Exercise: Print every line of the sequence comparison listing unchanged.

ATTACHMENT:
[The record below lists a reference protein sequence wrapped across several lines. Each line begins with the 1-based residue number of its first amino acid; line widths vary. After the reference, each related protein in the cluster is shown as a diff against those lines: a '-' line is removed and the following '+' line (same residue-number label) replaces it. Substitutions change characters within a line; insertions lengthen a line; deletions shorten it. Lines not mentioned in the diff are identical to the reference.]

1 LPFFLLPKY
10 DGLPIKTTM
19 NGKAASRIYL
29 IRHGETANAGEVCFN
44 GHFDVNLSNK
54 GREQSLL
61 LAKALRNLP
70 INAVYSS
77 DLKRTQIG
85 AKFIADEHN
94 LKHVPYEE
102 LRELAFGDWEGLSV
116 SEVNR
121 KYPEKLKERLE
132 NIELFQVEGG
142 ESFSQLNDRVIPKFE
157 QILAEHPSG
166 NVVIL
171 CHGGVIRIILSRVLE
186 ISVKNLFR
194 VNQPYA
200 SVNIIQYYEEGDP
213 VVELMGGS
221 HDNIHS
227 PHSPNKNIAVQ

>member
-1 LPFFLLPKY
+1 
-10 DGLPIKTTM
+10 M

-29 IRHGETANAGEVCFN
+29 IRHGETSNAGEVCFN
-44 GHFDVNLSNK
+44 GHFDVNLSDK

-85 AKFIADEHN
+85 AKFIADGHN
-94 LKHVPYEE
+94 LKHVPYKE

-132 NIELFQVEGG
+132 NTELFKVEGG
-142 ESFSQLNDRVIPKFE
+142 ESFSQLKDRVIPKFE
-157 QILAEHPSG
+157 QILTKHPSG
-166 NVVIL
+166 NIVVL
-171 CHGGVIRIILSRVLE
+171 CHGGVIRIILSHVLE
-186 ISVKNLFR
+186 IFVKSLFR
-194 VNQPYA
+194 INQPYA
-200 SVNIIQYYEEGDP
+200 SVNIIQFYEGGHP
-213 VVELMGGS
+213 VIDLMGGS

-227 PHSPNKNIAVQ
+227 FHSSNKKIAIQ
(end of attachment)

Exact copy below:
[The record below lists a reference protein sequence wrapped across several lines. Each line begins with the 1-based residue number of its first amino acid; line widths vary. After the reference, each related protein in the cluster is shown as a diff against those lines: a '-' line is removed and the following '+' line (same residue-number label) replaces it. Substitutions change characters within a line; insertions lengthen a line; deletions shorten it. Lines not mentioned in the diff are identical to the reference.]

1 LPFFLLPKY
10 DGLPIKTTM
19 NGKAASRIYL
29 IRHGETANAGEVCFN
44 GHFDVNLSNK
54 GREQSLL
61 LAKALRNLP
70 INAVYSS
77 DLKRTQIG
85 AKFIADEHN
94 LKHVPYEE
102 LRELAFGDWEGLSV
116 SEVNR
121 KYPEKLKERLE
132 NIELFQVEGG
142 ESFSQLNDRVIPKFE
157 QILAEHPSG
166 NVVIL
171 CHGGVIRIILSRVLE
186 ISVKNLFR
194 VNQPYA
200 SVNIIQYYEEGDP
213 VVELMGGS
221 HDNIHS
227 PHSPNKNIAVQ

>member
-1 LPFFLLPKY
+1 
-10 DGLPIKTTM
+10 M

-29 IRHGETANAGEVCFN
+29 IRHGETSNAGEVCFN
-44 GHFDVNLSNK
+44 GHFDVNLSDK

-85 AKFIADEHN
+85 AKFIADGHN
-94 LKHVPYEE
+94 LKHVPYKE

-132 NIELFQVEGG
+132 NTELFKVEGG
-142 ESFSQLNDRVIPKFE
+142 ESFSQLKDRVIPKFE
-157 QILAEHPSG
+157 QILTKHPSG
-166 NVVIL
+166 NIVVL
-171 CHGGVIRIILSRVLE
+171 CHGGVIRIILSHVLE
-186 ISVKNLFR
+186 IFVKSLFR
-194 VNQPYA
+194 INQPYA
-200 SVNIIQYYEEGDP
+200 SVNIIQFYEGGHP
-213 VVELMGGS
+213 VIDLMGGS

-227 PHSPNKNIAVQ
+227 FHSSNKKIAIQ